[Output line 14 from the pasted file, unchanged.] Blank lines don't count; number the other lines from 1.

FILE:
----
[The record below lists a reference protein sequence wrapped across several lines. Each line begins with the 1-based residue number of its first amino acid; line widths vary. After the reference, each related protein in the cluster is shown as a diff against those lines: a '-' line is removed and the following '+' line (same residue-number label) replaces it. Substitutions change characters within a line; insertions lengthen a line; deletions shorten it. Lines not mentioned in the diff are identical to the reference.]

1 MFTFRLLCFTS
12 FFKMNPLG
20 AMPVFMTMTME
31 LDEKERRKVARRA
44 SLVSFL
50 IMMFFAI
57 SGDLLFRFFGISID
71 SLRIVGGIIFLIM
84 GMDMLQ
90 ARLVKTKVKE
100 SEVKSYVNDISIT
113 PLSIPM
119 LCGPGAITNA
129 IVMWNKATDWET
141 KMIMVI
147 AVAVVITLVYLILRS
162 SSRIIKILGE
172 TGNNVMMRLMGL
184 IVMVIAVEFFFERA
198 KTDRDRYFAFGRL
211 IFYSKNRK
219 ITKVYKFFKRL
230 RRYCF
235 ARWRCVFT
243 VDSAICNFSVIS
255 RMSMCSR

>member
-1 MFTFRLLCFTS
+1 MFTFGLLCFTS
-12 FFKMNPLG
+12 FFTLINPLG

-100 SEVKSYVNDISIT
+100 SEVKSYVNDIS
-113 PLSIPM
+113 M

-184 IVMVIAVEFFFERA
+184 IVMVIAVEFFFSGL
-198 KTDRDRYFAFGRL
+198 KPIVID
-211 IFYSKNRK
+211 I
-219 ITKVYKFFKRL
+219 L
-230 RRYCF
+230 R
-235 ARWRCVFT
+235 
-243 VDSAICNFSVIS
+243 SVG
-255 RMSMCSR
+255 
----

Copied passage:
119 LCGPGAITNA